Recently, I had the pleasure of being a guest of Christy Lemire on her Breakfast All Day podcast. She is currently a contributing film critic at Rogerebert.com, and also previously served as a co-host of "Ebert Presents At the Movies." Usually she joins her co-hosts Alonso Duralde and Matt Atchity discussing films, but being a true sports fan, Christy got caught up in the latest episodes of ESPN's hugely popular docuseries "The Last Dance," chronicling the six-time world champion Chicago Bulls of the 1990s. Of course, my Chicago Bulls were led by the still-unmatched Michael Jordan and coach Phil Jackson. Although I have no extensive sports knowledge, other than being a Chicagoan who is obsessed by the championship Bulls, the 1985 Super Bowl Bears, the 2016 World Series Cubs, and the Black Hawks, like everyone else, Christy invited me to recall those golden years.
The episode I guested on ostensibly covers the final two episodes of the 10-part series, but we spoke randomly about things that occurred all throughout the series. Though our conversation can only be viewed by subscribing to the Breakfast All Day Patreon page, I've decided to share five awe-inspiring facts about Jordan and the Bulls and The Last Dance that I still find fascinating. However, I encourage you to support Christy's podcast with a subscription.
Two really important women in Michael Jordan's life stayed behind the scenes but were instrumental in giving him the stability to go out on the court with laser focus to be his best self: his former wife Juanita Jordan and his mother Deloris Jordan. Juanita was beautiful inside and out, as well as modest, sweet and shy. Both Juanita and Mrs. Jordan quietly took care of helping Michael contribute to many charities and causes in Chicago. In the photograph above, my late husband Roger and I are speaking with Michael and Deloris during an event for the James Jordan Boys and Girls Club and Family Life Center. Roger and I served on the advisory board of directors of the center named in honor of Michael's father to give back to the community on the Westside of Chicago.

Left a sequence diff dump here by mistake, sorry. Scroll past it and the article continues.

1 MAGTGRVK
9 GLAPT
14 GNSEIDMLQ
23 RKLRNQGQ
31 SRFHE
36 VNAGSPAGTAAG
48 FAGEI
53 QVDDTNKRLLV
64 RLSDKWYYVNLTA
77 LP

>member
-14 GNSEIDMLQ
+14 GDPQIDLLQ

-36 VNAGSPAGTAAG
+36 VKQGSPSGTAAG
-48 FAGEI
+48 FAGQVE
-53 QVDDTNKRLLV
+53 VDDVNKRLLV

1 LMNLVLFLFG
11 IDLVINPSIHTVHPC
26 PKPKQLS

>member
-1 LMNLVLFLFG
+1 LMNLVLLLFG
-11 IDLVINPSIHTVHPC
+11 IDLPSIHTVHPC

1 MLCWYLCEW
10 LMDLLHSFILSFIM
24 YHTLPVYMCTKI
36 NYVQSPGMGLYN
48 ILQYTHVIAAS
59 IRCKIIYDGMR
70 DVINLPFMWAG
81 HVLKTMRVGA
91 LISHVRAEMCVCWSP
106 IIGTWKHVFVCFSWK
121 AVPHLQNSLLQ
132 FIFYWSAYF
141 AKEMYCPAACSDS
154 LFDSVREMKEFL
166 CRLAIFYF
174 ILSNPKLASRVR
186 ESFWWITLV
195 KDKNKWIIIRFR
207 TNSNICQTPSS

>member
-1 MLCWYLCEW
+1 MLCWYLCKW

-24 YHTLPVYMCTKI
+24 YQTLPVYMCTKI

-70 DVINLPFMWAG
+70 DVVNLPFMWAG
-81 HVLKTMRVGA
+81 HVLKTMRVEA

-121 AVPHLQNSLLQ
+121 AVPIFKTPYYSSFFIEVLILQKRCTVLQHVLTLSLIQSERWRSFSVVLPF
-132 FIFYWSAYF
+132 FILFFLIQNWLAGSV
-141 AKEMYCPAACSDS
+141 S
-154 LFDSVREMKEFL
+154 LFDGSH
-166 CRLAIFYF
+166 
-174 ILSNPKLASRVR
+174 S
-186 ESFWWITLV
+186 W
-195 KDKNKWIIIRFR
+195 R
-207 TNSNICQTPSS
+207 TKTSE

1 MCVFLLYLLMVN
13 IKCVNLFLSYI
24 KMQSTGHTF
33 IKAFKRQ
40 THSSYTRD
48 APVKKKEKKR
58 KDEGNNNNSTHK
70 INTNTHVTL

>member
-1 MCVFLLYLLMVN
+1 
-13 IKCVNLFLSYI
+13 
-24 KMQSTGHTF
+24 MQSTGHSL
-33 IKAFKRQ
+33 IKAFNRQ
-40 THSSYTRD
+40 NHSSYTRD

Until watching "The Last Dance," I had forgotten about the toxicity of the relationship between Jordan and Isaiah Thomas. A little background; before Jordan came on the scene, Thomas was our hometown Chicago basketball hero, as exemplified in Steve James' classic documentary, "Hoop Dreams." In the film, Arthur Agee and William Gates aspired to be like Thomas, and they were even recruited to play ball at St. Joseph Academy, the Catholic school that Isaiah attended. Thomas probably would have liked to play for the Bulls, but he was recruited by the Detroit Pistons where he made his name. I imagine it rubbed Thomas the wrong way when Jordan came in and got all the attention, but I don't pretend to know what transpired between them to sour their relationship so. All I know is that the bitterness of the competitive intensity between Jordan and Thomas came back full force watching "The Last Dance." If I had a magic wand, I would broker a truce between them. If opposing political pundits James Carville and Mary Matalin can be husband and wife, why can't Michael Jordan and Isaiah Thomas be friends?